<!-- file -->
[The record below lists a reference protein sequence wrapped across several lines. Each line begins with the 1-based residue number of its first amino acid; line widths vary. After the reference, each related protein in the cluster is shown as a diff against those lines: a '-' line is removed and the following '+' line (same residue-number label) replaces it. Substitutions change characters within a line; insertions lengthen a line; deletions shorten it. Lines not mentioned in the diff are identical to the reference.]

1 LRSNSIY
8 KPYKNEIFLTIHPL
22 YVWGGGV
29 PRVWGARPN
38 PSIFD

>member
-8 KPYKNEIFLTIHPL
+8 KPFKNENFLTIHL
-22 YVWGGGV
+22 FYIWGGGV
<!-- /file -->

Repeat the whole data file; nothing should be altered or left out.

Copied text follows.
[The record below lists a reference protein sequence wrapped across several lines. Each line begins with the 1-based residue number of its first amino acid; line widths vary. After the reference, each related protein in the cluster is shown as a diff against those lines: a '-' line is removed and the following '+' line (same residue-number label) replaces it. Substitutions change characters within a line; insertions lengthen a line; deletions shorten it. Lines not mentioned in the diff are identical to the reference.]

1 LRSNSIY
8 KPYKNEIFLTIHPL
22 YVWGGGV
29 PRVWGARPN
38 PSIFD

>member
-8 KPYKNEIFLTIHPL
+8 KPFKNENFLTIHL
-22 YVWGGGV
+22 FYIWGGGV